Irrational Honor In William Shakespeare's Henry IV Part One

1735 Words7 Pages
Henry IV Part One is a play that explores the dreadful consequences and civil unrest that arose from Henry's usurpation of the legitimate King of England. To what extent do you agree. A major concern of "Henry IV Part One" is the question of rebellion against legitimate authority. The protagonist, Henry IV, has decisively broken with the traditional form of political authority; the common allegiance to a legitimate king. This allegiance derives the King's authority from his inheritance and the common knowledge that this is the way the political order in the country should be determined. Henry has substituted this for his own power and become king, not from any legitimate, traditional claim but simply because he has a military superiority over the legitimate king and the desire to get rid of Richard. The usurpation of Richard II leads to serious repercussions such as an uprising of Welsh supporters of the slain King against Henry IV. However, the play additionally investigates the theme of honor and the character development of Prince Hal. The following essay will detail how far "Henry IV Part One" is a play that explores the consequences and civil…show more content…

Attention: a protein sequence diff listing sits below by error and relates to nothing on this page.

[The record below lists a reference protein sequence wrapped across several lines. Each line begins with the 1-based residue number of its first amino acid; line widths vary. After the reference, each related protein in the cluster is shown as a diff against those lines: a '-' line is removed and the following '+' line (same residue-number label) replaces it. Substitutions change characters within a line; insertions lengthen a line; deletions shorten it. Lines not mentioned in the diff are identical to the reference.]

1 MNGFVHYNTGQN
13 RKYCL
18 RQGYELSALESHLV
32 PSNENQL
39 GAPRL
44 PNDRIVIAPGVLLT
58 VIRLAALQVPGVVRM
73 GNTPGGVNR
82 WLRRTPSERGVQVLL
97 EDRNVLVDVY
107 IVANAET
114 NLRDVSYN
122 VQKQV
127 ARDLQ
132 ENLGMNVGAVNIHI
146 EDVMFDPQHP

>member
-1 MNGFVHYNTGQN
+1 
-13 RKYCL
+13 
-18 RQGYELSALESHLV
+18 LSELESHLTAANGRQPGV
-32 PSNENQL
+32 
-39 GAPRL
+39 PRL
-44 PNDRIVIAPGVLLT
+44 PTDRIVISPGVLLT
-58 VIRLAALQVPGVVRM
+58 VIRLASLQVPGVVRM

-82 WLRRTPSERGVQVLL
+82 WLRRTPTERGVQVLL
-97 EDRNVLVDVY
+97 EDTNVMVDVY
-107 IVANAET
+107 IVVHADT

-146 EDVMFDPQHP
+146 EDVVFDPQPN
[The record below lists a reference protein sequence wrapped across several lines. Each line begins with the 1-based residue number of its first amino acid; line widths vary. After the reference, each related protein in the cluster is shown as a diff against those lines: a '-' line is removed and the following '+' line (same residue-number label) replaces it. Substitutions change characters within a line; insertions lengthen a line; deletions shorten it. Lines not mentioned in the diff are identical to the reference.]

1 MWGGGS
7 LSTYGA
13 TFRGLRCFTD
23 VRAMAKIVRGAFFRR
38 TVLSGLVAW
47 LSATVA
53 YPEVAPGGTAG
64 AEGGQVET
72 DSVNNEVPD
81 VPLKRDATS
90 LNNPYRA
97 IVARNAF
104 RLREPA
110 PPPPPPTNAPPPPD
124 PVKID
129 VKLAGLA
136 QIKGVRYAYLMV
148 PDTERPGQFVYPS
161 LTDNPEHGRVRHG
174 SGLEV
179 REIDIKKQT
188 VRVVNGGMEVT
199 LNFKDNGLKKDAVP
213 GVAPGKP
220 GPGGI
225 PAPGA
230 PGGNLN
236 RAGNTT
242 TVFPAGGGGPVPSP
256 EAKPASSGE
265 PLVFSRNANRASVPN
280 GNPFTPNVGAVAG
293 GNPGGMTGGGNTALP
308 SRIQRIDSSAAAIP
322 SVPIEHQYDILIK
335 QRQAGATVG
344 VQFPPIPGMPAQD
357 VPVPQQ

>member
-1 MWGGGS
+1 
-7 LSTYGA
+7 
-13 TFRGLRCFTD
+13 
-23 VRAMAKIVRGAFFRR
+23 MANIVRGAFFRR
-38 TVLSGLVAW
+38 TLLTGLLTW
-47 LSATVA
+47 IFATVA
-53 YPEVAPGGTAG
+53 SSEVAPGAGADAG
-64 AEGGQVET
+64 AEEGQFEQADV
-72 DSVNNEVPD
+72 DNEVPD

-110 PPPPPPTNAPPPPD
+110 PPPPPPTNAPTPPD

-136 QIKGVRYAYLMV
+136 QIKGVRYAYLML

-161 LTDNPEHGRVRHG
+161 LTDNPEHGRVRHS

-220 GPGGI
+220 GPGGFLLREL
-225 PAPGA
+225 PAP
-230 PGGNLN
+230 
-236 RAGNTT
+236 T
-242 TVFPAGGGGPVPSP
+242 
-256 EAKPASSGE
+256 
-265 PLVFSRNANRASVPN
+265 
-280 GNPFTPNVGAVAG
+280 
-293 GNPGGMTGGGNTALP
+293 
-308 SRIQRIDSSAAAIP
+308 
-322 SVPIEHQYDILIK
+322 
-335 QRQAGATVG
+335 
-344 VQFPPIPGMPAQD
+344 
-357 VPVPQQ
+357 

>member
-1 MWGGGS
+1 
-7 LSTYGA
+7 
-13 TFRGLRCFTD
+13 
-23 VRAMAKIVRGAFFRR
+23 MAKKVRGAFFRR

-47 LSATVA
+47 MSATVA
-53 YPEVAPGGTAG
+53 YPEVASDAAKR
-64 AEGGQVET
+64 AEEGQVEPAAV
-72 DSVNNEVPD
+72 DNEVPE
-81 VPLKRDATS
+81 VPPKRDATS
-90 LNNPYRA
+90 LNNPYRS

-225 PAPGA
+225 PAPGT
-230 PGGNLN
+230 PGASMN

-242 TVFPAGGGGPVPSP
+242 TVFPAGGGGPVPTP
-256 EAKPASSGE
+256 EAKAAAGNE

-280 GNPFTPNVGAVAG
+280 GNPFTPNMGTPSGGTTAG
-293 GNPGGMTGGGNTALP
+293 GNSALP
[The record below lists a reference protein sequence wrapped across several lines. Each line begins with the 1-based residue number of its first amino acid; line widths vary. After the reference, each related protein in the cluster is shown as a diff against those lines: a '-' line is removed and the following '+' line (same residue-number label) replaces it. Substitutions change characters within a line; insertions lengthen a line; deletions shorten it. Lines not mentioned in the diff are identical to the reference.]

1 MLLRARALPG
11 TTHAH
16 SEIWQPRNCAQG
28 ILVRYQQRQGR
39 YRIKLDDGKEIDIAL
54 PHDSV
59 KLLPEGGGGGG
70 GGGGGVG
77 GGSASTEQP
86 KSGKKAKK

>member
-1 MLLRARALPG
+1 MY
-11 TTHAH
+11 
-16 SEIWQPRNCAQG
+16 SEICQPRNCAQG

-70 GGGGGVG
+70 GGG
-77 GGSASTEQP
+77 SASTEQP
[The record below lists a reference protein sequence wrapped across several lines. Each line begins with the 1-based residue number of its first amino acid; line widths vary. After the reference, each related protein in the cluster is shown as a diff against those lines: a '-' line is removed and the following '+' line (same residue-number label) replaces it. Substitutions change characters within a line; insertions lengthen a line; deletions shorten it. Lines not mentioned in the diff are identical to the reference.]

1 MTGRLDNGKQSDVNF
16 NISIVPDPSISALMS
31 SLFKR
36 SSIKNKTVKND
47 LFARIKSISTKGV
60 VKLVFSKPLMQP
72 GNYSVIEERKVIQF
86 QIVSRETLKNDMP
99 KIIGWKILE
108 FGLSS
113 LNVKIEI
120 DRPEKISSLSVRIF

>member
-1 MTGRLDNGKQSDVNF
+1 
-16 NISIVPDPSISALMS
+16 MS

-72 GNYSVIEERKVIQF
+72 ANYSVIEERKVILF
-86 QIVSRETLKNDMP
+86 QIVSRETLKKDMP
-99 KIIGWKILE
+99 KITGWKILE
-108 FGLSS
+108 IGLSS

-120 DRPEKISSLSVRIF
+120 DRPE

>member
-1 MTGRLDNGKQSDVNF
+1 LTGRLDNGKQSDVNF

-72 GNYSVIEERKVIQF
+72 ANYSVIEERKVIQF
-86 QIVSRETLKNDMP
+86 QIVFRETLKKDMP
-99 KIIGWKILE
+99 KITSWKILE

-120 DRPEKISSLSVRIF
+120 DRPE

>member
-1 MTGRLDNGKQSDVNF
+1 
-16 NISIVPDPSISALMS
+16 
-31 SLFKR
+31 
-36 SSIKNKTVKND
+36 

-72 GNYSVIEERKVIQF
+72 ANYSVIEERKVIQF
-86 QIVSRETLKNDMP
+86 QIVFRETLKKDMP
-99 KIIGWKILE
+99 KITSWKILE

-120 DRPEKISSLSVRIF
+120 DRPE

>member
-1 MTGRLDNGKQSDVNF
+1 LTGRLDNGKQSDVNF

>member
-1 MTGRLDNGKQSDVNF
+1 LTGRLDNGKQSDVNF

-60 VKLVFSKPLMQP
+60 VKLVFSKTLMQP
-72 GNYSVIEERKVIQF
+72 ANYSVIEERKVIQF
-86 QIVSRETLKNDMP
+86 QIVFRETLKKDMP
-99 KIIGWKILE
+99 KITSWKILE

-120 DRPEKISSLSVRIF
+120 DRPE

It is obvious when we first encounter Falstaff in the tavern that he totally rejects the standard actions of an honorable man. He is a thief and is not ashamed to admit it "Why, Hal, 'tis my vocation, Hal. 'Tis no sin For a man to labour in his vocation". Falstaff is consequently concerned with self-preservation and has difficulty understanding how others could place honor before their own lives; "Honour hath no skill in surgery then? No. What is honour? A word. What is that word honour? Air."His lack of honour is repeatedly stressed during the final act at battle of Shrewsbury. Another illustration of Falstaff's disregard for honor comes when
Open Document